More uninsured consumers are aware of the healthcare reform law's individual mandate, but they still don't know about the health insurance exchange, which is where they would most likely buy a health plan, according to a new Gallup poll.
Gallup found 80 percent of uninsured consumers say they're aware the reform law requires they obtain insurance or pay a fine. That's an increase from 73 percent earlier this month and 56 percent during the summer. And 67 percent of those consumers say they plan to buy insurance, whereas only 25 percent intend to pay the fine.
The poll also showed, however, uninsured consumers aren't any more aware of the health insurance exchanges than when they opened for enrollment a month ago. Almost 70 percent said they're unfamiliar with the online marketplaces and only 27 percent are very or somewhat familiar.
Meanwhile, a new Kaiser Family Foundation survey found the American public continues to oppose defunding the healthcare reform law and wants Congress to expand or keep the law as is rather than repeal it.
Even though the media has widely reported on the technical challenges facing the online marketplaces, the public's opinion of the reform law has held relatively steady since the exchanges opened, with 44 percent holding an unfavorable opinion of the law, 38 percent having a favorable opinion and 18 percent having no opinion.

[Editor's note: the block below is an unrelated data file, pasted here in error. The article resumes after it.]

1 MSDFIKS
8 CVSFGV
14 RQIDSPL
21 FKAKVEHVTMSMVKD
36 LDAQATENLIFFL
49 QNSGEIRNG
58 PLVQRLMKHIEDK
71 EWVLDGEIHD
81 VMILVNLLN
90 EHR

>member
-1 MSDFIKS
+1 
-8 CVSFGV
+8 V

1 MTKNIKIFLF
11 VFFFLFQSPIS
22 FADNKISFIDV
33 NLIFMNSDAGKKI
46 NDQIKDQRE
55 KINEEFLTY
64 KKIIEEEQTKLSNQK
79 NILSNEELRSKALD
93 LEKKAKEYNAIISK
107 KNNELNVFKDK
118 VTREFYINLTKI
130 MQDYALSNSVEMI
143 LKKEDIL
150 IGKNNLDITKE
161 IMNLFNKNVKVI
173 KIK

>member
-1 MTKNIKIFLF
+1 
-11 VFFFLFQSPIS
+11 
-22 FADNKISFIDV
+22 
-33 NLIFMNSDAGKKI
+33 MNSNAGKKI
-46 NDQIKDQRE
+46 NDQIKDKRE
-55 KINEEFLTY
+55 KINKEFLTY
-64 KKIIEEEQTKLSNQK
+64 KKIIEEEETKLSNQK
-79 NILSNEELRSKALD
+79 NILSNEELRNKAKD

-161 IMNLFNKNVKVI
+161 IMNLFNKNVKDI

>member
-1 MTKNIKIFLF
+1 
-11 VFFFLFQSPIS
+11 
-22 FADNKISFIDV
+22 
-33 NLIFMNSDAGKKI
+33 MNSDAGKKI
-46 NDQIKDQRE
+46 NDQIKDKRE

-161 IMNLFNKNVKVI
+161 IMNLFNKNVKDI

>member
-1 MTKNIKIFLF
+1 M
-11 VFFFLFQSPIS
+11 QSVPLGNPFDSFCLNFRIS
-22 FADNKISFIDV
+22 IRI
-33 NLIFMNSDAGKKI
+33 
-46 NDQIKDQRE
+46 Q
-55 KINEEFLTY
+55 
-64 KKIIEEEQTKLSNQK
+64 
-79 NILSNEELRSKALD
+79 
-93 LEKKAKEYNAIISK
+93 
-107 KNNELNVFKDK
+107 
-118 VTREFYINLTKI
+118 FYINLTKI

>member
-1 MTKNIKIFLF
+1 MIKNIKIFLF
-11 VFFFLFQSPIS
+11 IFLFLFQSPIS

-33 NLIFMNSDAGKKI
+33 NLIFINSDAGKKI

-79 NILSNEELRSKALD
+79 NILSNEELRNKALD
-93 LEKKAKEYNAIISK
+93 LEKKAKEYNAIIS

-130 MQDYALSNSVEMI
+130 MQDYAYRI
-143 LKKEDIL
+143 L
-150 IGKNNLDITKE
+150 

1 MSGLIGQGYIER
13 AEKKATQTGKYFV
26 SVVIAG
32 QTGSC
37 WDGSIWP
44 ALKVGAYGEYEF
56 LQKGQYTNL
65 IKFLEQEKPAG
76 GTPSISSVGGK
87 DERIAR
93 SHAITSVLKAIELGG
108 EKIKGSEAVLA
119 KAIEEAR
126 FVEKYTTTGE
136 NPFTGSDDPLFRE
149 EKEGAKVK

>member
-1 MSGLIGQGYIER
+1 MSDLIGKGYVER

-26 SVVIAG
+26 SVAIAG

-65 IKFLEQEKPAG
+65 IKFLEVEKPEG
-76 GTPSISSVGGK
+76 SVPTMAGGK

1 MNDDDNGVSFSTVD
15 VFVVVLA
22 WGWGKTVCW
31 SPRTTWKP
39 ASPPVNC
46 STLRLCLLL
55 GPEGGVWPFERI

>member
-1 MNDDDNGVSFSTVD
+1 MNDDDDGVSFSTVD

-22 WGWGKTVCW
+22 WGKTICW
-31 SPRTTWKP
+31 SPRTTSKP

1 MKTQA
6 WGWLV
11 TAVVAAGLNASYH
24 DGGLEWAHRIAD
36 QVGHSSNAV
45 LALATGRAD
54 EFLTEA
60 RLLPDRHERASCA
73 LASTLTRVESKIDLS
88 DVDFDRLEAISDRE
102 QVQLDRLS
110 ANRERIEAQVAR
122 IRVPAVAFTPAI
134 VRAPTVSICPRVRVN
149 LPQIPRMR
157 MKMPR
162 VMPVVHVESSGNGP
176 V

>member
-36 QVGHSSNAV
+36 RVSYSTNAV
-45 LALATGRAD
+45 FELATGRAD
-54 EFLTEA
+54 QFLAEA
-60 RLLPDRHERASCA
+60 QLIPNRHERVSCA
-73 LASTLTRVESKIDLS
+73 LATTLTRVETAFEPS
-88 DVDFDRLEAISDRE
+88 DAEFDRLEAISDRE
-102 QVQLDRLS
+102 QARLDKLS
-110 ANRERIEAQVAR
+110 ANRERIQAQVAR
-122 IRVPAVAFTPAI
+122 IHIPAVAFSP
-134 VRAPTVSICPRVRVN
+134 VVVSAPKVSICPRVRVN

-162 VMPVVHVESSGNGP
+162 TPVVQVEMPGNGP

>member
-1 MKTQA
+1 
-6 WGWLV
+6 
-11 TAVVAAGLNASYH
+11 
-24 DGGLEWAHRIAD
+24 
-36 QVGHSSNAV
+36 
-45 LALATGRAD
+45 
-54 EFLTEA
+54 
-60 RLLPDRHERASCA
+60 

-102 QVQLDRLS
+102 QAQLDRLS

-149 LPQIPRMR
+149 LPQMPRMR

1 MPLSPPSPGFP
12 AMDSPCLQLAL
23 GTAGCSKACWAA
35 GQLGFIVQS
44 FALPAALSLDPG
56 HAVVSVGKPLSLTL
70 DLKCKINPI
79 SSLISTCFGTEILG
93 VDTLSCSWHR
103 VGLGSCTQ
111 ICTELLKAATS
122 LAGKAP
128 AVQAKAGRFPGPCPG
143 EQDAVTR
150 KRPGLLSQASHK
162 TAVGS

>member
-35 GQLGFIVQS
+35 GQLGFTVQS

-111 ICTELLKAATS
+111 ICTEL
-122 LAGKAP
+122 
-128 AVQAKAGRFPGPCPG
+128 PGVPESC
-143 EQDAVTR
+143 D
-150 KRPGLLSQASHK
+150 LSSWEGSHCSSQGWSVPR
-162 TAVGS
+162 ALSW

The Kaiser survey also showed more consumers have seen healthcare reform-related ads, including outreach with information about obtaining insurance coverage. It found 59 percent of the public saw an ad or commercial about the law in October, an increase from 43 percent in September.
These surveys follow a poll earlier this week from Bankrate.com, which found 47 percent of uninsured Americans don't know where to get information on healthcare, FierceHealthcare previously reported.